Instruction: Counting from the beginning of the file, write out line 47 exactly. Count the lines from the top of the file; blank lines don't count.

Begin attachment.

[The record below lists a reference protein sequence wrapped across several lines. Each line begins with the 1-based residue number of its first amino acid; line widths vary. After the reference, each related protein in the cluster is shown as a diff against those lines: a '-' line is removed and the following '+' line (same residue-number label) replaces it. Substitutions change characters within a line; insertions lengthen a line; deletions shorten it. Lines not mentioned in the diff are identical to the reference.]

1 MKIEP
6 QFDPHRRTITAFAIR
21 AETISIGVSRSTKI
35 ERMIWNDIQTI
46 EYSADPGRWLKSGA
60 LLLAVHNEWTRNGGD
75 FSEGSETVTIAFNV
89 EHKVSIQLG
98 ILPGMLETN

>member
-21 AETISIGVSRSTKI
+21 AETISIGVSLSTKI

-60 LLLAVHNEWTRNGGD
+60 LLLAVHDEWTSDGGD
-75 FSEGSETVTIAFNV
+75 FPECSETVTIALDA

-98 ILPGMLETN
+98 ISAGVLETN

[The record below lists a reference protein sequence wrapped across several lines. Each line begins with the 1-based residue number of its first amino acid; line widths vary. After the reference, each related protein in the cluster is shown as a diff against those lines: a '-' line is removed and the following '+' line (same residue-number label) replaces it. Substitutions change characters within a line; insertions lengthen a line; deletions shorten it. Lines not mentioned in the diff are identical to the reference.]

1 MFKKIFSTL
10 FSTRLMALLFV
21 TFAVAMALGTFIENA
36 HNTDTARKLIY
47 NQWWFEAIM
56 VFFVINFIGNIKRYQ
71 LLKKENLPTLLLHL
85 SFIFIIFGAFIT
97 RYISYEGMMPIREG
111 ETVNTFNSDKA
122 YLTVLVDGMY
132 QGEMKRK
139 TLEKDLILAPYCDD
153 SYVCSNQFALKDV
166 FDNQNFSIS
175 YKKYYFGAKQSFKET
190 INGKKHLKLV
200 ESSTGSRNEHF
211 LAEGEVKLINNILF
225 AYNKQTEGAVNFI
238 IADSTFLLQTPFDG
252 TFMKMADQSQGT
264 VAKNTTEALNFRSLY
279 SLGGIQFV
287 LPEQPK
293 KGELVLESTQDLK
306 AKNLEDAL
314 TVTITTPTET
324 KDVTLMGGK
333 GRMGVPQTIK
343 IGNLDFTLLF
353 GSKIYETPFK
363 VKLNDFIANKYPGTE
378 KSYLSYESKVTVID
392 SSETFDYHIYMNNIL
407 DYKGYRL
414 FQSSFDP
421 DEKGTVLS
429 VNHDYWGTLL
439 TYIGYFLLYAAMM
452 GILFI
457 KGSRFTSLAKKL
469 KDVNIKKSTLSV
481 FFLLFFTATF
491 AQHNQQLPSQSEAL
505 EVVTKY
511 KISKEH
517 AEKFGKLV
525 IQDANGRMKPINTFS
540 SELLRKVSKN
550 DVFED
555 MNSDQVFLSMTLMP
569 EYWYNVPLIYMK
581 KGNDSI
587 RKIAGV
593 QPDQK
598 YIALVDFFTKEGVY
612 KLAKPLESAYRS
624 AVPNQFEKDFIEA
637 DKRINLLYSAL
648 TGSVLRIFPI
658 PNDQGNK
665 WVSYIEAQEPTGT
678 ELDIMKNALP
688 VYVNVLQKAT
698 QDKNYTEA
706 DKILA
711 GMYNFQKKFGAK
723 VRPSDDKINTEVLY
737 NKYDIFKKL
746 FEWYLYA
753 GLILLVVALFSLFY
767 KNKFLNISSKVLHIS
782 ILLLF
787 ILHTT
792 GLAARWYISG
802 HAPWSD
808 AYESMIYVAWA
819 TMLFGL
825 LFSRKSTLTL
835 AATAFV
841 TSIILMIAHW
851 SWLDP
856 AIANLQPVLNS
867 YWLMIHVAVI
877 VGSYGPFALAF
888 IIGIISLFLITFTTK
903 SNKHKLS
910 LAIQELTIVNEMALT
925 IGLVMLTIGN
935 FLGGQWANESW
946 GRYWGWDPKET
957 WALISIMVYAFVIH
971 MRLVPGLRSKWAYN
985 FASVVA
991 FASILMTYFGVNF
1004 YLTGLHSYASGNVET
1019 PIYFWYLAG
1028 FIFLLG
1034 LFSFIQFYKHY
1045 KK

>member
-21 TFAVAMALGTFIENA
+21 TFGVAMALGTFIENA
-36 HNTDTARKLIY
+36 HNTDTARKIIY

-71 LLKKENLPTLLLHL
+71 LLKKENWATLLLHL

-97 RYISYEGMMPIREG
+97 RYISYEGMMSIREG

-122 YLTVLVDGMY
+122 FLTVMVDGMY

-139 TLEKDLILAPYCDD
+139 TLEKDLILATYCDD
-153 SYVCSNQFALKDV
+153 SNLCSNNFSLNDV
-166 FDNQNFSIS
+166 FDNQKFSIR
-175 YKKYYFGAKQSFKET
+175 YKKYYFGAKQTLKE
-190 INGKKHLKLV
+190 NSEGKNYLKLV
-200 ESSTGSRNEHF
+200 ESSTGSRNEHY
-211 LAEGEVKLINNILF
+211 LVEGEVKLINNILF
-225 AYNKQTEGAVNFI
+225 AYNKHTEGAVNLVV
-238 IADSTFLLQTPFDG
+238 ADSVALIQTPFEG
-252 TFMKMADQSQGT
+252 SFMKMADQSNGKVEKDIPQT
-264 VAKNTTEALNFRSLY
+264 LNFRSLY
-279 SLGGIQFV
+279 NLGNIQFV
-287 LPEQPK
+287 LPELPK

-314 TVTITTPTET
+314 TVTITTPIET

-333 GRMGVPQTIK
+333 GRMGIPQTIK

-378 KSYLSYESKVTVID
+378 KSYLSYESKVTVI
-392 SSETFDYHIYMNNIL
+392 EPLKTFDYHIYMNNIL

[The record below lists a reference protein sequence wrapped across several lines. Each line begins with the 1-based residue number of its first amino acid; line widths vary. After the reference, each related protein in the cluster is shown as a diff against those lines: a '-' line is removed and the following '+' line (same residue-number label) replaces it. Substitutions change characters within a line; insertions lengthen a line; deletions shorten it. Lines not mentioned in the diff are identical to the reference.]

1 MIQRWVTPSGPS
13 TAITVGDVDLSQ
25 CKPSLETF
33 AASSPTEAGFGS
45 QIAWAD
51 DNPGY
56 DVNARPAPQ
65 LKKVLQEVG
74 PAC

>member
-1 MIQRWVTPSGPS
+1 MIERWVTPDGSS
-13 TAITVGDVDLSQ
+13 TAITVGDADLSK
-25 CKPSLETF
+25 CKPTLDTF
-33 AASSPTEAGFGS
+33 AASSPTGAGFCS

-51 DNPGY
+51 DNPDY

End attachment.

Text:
306 AKNLEDAL